The pope is about to get a little saucy.
Never one to pass up an opportunity to have some fun -- and get some attention -- Naples' world-class pizza makers have invented a pontiff's pizza.
Pope Benedict XVI travels to Naples Sunday for a one-day visit to celebrate Mass and attend an interreligious meeting.
In honor of his visit, one of Naples' most famous restaurants, the bastion of Neapolitan cooking Ciro a Santa Brigida, has come up with this latest addition to the endless list of pizzas available in the city that invented the original fast food.
Ciro a Santa Brigida owner Carmine Stendardo described his creation to ABC News in a phone interview: "We see this as a red circle with a center made with corn and mozzarella; yellow and white, the Vatican colors," he said gleefully. "We have created this pizza as a gift to the pope as we do for every famous person who comes to Naples. It fills us with pride that the Pope is coming to Naples. It's a historic moment, a lovely moment, an important moment for us!"
Sunday evening before leaving for the Vatican, the pope will pray and venerate the famous relics of Naples' patron saint, St. Gennaro, in the chapel dedicated to him. San Gennaro's dried blood, which is kept in glass vials in the church and is said to liquefy miraculously twice a year, is still the focus of great religious devotion in the city.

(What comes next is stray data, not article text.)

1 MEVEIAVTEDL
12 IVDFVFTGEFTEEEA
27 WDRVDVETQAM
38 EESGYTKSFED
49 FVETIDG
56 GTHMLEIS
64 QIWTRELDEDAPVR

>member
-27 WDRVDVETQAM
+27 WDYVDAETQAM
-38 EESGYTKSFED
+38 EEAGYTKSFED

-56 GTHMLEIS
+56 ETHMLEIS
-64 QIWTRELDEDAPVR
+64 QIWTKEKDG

Not everyone in Naples is in a welcoming mood, however. Anti-pope and anti-clerical slogans, including ones reading "Death to the Pope" and "Hang the Pope," appeared on city walls during a student protest last week. Six teenagers suspected of writing some of the graffiti were detained Oct. 12.
"That was just silly kid's stuff. We are all extremely proud he is coming, and this is our way of giving him a gift indirectly," said Carmine. And though Ciro a Santa Brigida doesn't expect the pope to stop by for a slice of pontiff's pizza, he would of course be very welcome.
In the meantime, in his honor, Neapolitans can try the "pizza del pontefice" starting tonight
The verdict so far? "Molto buona," according to the proud inventor.